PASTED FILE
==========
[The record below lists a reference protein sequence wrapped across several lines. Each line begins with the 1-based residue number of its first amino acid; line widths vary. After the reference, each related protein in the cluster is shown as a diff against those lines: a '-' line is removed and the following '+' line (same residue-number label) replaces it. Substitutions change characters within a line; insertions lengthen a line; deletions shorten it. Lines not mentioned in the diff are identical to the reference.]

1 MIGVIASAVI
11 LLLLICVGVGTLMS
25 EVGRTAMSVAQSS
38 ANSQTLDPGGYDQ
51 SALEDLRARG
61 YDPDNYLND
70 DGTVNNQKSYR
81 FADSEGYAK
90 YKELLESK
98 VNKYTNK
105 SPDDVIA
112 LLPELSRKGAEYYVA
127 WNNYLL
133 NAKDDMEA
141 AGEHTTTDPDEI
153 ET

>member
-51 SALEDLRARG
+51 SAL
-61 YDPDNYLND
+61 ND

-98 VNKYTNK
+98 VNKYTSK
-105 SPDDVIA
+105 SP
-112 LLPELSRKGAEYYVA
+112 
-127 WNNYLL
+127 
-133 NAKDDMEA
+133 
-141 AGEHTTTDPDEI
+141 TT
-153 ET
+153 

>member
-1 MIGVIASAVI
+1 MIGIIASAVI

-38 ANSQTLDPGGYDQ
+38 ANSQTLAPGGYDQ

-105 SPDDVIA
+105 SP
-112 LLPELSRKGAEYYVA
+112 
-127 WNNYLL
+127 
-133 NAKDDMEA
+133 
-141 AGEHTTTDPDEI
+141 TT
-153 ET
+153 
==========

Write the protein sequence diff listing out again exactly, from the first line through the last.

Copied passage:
[The record below lists a reference protein sequence wrapped across several lines. Each line begins with the 1-based residue number of its first amino acid; line widths vary. After the reference, each related protein in the cluster is shown as a diff against those lines: a '-' line is removed and the following '+' line (same residue-number label) replaces it. Substitutions change characters within a line; insertions lengthen a line; deletions shorten it. Lines not mentioned in the diff are identical to the reference.]

1 MIGVIASAVI
11 LLLLICVGVGTLMS
25 EVGRTAMSVAQSS
38 ANSQTLDPGGYDQ
51 SALEDLRARG
61 YDPDNYLND
70 DGTVNNQKSYR
81 FADSEGYAK
90 YKELLESK
98 VNKYTNK
105 SPDDVIA
112 LLPELSRKGAEYYVA
127 WNNYLL
133 NAKDDMEA
141 AGEHTTTDPDEI
153 ET

>member
-51 SALEDLRARG
+51 SAL
-61 YDPDNYLND
+61 ND

-98 VNKYTNK
+98 VNKYTSK
-105 SPDDVIA
+105 SP
-112 LLPELSRKGAEYYVA
+112 
-127 WNNYLL
+127 
-133 NAKDDMEA
+133 
-141 AGEHTTTDPDEI
+141 TT
-153 ET
+153 

>member
-1 MIGVIASAVI
+1 MIGIIASAVI

-38 ANSQTLDPGGYDQ
+38 ANSQTLAPGGYDQ

-105 SPDDVIA
+105 SP
-112 LLPELSRKGAEYYVA
+112 
-127 WNNYLL
+127 
-133 NAKDDMEA
+133 
-141 AGEHTTTDPDEI
+141 TT
-153 ET
+153 